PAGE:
Nurturing a lead is like raising a puppy

Catherine Farley Avatar

Catherine Farley | 29 September 2020

Hear me out. I am knee-deep in raising a 4-month-old Great Pyrenees puppy. But I swear this comparison makes sense. 

Exhibit A: Where did they come from?

Puppies: You set 10 different alerts on, Craigslist, Facebook, and other sites to find the exact puppy you want. Then one day, you wake up, and that puppy you've been daydreaming over is right in your inbox. You panic for a second, then the next thing you know, you've venmo'd the money to rescue group, and you're not the proud owner of an 8 week old Great Pyrenees puppy. 

Leads: You're not always sure how or why you got them. Sure, you see, they signed up for a webinar, but how they found out about it is an unsolvable mystery. All you know is that its all you wanted. You asked for more leads day in and day out, and finally–bam–you got some. 

Exhibit B: Getting them ready can be a long process.

Puppies: Potty training can take forever. Puppies can't control their bladders until they're 4-6 months. Yet, puppies are regularly adopted and brought home as young as 2 months old. That means you have 2-4 months of accidents in your future. Without constant training, consistent schedules, and copious paper towels, you'll be pulling your hair out 2 days in. 

Leads: Nurture campaigns can take forever. It takes, on average, 8 touches to get a lead ready to talk. That's a lot of emails. Making sure you can follow-up timely with your leads after each touchpoint to ensure their needs and questions are that's a full-time job… maybe even a job for an AI Assistant (wink wink). 

Exhibit C: Patience is essential–especially during the tantrums.

Puppies: You gotta be forgiving when a puppy bites you. They don't know any better. They're teething, hungry, or just in a bad mood. They don't have any tools to process their feelings in any other way. Just let them go through whatever they need and gradually direct them to chew toys and other alternatives.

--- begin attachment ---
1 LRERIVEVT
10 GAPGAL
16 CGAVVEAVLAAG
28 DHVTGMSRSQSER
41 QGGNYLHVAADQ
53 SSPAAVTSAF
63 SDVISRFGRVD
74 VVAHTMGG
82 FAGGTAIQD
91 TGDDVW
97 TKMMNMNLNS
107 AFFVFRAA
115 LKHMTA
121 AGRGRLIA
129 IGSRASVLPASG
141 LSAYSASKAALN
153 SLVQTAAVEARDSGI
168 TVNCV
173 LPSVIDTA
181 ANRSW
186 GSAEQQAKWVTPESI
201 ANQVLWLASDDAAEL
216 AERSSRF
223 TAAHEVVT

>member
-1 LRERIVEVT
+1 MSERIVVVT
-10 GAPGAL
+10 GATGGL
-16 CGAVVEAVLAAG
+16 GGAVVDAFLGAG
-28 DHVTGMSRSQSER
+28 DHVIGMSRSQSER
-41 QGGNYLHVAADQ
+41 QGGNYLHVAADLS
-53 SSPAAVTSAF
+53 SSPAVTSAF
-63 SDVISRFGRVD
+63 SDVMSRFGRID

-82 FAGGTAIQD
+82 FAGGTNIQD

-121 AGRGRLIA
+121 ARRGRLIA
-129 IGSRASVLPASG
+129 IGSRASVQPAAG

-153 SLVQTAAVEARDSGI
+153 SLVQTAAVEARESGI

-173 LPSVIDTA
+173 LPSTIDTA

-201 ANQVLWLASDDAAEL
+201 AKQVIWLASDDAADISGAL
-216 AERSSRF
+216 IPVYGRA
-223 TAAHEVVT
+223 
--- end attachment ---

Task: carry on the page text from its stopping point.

Leads: You need to be patient and empathetic in your communications or expect a negative response. Everyone is in a Karen mindset. We are exhausted from all the virtual contact we're getting from our couch and need to somehow let off steam. If a lead sends you a nasty email, don't take it personally. You don't know what they're dealing with, and maybe your pitchy sales email was what set them off–or perhaps they're sick of postponing their wedding, homeschooling their kids, or any other thing. Be patient and understanding. We're all going through it. 

The bottom line, you need to meet your lead where they are. The lead may be ready to talk after 1 touch, 8 touches, or 16 touches before they're prepared to have a conversation. That's ok. Give them the time and space they need. Demonstrating respect for their time and attention will pay off in dividends in the future. 

& here is a photo of my puppy you didn't ask for. 



Catherine Farley Avatar

Catherine Farley

Catherine Farley is the Director of Marketing at Saleswhale. She has 10+ years experience designing unimaginable marketing campaigns and storytelling. Catherine is the proud owner of two Great Pyrenees and due to their shedding is rarely seen wearing black.

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